Over the course of one winter I went from a 45 pound Downhill rig known as Red Frankenstein to a 25 pound Clayborn 20" BMX bike. You would think that the many lessons I learned racing Mountain Bikes would carry over onto the BMX track but they didn't. In fact, it turned out to work the other way around.
Mountain Biking, with its 26 inch wheels, full suspension set-ups, hydraulic disc brakes and so forth can act collectively as a cheaters combination of tools. Sitting on thousands of dollars of advanced technology allows the rider to forego many of the basic lessons which are needed to become a skilled rider. This is why I had to start all over again when I moved down to the small bikes. Luckily I have survived the initiation and can tell the tales of what I have discovered.
Balance: Bikers of all types pride themselves on their ability to balance on a bike. It's the first thing you learn as a little kid, it's the act you extend when you ride your first wheelie. On the Mountain Bikes it is necessary for any rock garden or skinny bridge.
I assumed that I had good balance until I first tried the gate at a BMX track. This is where the art of the track stand was created. Your front tire barely touches the metal gate as you rise in perfect balance waiting for the timed snap that starts the race. You spend so much time in this position that your ability stay upright without hardly moving becomes almost magical, like a circus act performing for the crowd.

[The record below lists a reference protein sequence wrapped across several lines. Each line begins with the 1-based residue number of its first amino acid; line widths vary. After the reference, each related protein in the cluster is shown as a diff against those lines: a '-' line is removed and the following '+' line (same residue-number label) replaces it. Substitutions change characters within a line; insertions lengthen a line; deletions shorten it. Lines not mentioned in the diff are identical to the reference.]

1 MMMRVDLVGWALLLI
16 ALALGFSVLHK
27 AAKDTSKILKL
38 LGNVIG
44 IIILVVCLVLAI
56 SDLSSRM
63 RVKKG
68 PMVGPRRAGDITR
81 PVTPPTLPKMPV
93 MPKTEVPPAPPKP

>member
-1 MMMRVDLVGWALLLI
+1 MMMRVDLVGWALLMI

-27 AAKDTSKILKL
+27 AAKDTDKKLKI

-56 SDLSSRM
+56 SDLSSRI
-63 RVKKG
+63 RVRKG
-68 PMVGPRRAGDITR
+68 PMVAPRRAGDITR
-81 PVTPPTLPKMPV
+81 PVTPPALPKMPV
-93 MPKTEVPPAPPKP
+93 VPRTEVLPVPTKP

After mastering the stand up gate I have returned to a Mountain Bike and brought this amazing balance with me. It brings with a confidence infusion when navigating awkward obstacles at slow speeds.
Jumping: From your first makeshift wooden jump in the driveway to the four foot drop ramp at the Highland Mountain Bike Park skills center, we as riders love to go airborne. In Mountain biking you leave the ground off every log ride, rock launch or designed drop on the trail. When practicing and racing downhill I hit jumps and drops that measure as high as four feet off the ground but did I know what I was doing?
The BMX track is crafted with the intention that you will be lifted in the air whether you like it or not. There is no maybe when it comes to jumping. With this being an imperative skill, you start to learn how to lift, control your bike in the air and most importantly you learn how not to jump. These skills carry over especially well in downhill racing where a rider often needs to stay closer to the ground in order to maximize speed.
After spending 18 months hitting lips on a bike with no suspension, suddenly the more forgiving shocks and tires of a Mountain bike become an easy and fun platform for flying off or over just about anything.
The Swiss Army Knife: I could go through each individual skill - manualing, pumping, cornering, sprinting, pedaling within a tight group and thrusting the bike across the finish line. The point should be pretty apparent. In Mountain Biking we tend to depend on our machines to do a chunk of the work for us thus allowing us to be a little lazier when it comes to handling.
Having moved from XC to DH to BMX, I feel like I have gone backwards through biking the process to return to the roots I never had. As I wrote in an Editorial for the Bog Dogs Race Report, BMX skills are the starting point for many amazing athletes. It is the gateway sport that builds better bike riders.
I would recommend to anyone who loves Mountain Biking that they should try BMX Racing. I will warn you that it is not an easy transition but the benefits of developing those missing basics will transform you into a far more confident cyclist.